The push to a cashless society has been slowly ongoing since the first credit card was introduced decades ago. It wasn’t until recently that technology has caught up with the possibility. Whether the move towards reality continues will be more about acceptance and security than anything else. With computers becoming smaller, faster and the world continuing on its wireless path, it’s almost inevitable.
We already have little to no need for ATMs, and I’ve only used a bank teller once in the past three years. We have direct deposit and can scan or take a picture of a check with our phones to make deposits too. Debit cards are accepted everywhere and we can transfer money and pay bills with the touch of a button.
With the potential of mobile to deliver the missing link, we can see paper money heading the way of the dodo. Not a bad idea, but it does bring up some concerns. Specifically security, though probably more accepted now than during the internet boom, security still poses concerns, whether it’s just a stolen smart phone or cyber attacks.
Credit Card Companies
The big three credit card companies have a lot to gain from the continued push toward a cashless society. They are already benefiting from the credit and debit card use, any push toward mobile apps and simplifying, speeding up the purchasing process will allow them to benefit more. Look at Visa (V), MasterCard (MA), and American Express (AXP).
The Big Banks/Online Banks
As much as people hate the banks, they are one of the biggest proponents for a cashless society. The acceptance of online banking has helped lead the way with features like online bill pay, direct deposit, and easy fund transfers. The cost savings and future of online banking led Capital One to buy INGDirect.
There will always be some need for face to face banking but it won’t need a branch on every street corner or ATM for that matter. Look at Citigroup (C), J.P. Morgan Chase (JPM), and Bank of America (BAC).
The online payment processors are just a middleman between two parties. The growth of this market, specifically with Paypal has brought the attention of the big banks and credit card companies looking to profit from the space.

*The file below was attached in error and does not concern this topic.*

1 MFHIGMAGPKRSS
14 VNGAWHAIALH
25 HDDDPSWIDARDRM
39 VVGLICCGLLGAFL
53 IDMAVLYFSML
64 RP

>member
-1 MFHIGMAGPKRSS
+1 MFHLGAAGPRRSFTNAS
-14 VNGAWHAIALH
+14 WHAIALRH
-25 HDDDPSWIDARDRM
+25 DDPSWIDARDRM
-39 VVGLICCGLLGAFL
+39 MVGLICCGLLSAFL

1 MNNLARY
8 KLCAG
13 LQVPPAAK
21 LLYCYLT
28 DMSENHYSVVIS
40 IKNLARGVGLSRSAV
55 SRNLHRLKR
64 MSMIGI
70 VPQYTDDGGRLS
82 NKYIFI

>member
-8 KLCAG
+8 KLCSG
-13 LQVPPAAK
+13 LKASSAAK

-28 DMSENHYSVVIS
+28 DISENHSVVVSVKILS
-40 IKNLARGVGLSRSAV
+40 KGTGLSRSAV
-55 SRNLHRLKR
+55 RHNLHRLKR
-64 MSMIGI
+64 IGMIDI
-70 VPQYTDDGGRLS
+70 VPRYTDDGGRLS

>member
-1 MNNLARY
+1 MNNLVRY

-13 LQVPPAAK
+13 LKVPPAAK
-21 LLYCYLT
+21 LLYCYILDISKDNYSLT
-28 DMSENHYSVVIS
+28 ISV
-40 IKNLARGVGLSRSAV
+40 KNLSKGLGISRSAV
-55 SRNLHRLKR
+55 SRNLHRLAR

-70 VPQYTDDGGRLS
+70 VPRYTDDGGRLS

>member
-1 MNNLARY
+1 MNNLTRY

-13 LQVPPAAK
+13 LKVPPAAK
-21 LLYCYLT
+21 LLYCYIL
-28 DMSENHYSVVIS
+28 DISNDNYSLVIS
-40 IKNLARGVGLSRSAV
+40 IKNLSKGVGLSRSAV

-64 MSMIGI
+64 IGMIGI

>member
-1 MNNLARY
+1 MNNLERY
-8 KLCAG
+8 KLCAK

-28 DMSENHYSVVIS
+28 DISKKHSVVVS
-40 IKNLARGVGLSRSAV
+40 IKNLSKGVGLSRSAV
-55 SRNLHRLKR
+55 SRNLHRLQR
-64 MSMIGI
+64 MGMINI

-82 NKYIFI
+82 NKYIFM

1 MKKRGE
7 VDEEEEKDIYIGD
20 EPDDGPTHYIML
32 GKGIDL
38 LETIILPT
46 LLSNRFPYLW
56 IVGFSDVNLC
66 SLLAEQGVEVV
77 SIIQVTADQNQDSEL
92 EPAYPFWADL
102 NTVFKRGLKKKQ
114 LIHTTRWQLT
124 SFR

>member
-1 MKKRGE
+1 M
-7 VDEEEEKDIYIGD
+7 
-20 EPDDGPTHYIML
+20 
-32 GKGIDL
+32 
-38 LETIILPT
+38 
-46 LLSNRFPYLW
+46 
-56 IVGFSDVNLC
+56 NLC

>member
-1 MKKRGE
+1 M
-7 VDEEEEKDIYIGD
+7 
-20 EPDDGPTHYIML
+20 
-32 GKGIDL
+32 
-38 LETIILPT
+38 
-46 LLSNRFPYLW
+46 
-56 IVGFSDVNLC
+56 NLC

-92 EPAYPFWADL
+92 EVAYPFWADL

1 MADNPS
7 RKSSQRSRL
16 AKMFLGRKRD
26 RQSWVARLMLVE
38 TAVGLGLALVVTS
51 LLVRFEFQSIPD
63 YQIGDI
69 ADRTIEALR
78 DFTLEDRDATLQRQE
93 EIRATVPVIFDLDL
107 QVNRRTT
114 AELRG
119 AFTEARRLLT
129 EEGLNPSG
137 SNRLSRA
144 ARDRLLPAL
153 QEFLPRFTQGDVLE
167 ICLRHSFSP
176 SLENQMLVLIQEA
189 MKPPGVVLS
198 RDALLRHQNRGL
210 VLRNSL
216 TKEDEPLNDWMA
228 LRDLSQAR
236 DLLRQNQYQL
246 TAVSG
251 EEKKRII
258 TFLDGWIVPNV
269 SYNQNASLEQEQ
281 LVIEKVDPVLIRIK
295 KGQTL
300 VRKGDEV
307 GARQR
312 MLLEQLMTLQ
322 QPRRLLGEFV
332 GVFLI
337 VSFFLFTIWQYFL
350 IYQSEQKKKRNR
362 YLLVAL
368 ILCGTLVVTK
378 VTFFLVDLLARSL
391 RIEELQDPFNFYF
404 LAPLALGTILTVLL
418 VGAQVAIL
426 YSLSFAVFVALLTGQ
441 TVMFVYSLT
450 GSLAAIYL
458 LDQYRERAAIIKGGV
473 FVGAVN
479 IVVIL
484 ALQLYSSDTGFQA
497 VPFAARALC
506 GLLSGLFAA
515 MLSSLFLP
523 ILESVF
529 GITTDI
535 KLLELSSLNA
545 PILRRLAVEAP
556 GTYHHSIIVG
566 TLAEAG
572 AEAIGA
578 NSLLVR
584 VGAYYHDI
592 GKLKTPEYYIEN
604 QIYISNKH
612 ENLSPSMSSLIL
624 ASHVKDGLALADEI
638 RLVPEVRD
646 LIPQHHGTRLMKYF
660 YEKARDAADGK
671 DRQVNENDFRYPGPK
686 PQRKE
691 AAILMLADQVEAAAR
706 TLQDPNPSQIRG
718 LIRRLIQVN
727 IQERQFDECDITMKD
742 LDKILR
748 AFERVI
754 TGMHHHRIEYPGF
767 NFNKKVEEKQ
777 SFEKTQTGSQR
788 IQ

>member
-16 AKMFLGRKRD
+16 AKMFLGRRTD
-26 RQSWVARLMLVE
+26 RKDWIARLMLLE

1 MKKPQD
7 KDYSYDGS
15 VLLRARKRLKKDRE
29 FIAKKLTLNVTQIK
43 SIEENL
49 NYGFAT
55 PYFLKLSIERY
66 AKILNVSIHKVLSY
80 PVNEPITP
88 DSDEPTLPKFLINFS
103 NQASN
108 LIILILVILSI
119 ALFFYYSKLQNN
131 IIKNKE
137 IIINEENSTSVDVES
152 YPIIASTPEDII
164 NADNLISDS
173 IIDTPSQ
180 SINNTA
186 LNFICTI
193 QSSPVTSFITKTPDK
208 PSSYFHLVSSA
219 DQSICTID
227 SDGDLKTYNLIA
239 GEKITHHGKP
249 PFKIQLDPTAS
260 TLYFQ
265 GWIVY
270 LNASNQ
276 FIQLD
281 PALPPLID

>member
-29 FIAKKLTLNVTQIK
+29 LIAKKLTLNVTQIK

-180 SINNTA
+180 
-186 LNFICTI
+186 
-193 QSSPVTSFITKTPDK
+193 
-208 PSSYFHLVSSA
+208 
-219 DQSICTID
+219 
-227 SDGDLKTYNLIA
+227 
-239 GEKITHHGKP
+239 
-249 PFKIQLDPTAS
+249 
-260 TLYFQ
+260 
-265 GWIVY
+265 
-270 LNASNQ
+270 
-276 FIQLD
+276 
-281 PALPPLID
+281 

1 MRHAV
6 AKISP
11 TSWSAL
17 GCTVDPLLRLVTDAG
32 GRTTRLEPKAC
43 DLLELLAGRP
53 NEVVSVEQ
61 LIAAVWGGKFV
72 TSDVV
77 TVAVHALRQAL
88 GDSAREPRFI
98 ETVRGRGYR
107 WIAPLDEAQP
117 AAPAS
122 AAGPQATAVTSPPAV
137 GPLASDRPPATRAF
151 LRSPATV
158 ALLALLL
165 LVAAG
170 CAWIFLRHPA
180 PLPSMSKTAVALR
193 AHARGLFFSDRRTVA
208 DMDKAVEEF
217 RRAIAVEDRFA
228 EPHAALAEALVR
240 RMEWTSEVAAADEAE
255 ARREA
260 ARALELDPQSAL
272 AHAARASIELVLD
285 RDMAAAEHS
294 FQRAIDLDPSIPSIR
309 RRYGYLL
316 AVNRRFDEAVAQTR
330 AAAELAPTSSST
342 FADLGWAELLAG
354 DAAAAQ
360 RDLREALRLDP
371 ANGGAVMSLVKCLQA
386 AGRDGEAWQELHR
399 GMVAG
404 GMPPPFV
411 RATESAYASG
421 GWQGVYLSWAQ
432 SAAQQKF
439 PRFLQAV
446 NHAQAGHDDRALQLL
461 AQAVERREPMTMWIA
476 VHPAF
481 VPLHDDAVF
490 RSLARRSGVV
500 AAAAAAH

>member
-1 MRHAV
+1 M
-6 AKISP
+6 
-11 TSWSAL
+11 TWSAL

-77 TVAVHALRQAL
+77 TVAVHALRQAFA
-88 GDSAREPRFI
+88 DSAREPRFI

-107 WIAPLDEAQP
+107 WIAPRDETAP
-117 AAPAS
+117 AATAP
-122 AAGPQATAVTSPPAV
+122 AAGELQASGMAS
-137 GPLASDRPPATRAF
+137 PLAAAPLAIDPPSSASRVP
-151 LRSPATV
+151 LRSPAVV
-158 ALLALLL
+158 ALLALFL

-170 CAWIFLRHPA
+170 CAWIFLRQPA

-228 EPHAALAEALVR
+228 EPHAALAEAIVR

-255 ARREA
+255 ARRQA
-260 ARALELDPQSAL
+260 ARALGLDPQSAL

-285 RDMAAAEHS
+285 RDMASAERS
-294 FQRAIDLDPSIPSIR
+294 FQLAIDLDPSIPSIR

With Paypal specifically, being owned by eBay and the growth engine behind the company, makes it a unique stock. There have been spinoff rumors for years, but nothing solid yet. If there was a spinoff, Paypal would be a takeout target immediately. Look at eBay (EBAY) and American Express (AXP).
A forgotten sector, but any push toward a cashless society will have a bigger need for these services. Think of all the small businesses not directly depositing paychecks.
These companies also deal with other human resource needs, making it easier on the small business owners when dealing with retirement accounts, health care, payroll taxes, and any other benefits employees may have. Look at Paychex (PAYX) and Automatic Data Processing (ADP).
This might actually be the best play for the cashless society. It’s a service that will be needed whether it happens or not. It’s also something I’ve covered from a cloud security investment point of view. With the move toward the cloud, mobile and wireless, security will continue to have a growing global need.
The industry needs some consolidation with all the competition. Which introduces buyout potential for the smaller players. Look at Cisco (CSCO), EMC Corp. (EMC), and Juniper (JNPR) for the bigger players and Fortinet (FTNT), Intralinks (IL), and Websense (WBSN) for the smaller players.
The move toward a cashless society is still in its early stages and should be viewed as a long-term trend. While it may be viewed as just a pipe dream since there will be some people who won’t make the switch. If these companies can speed up the processing time, and support and improve the security, increased acceptance will happen over time.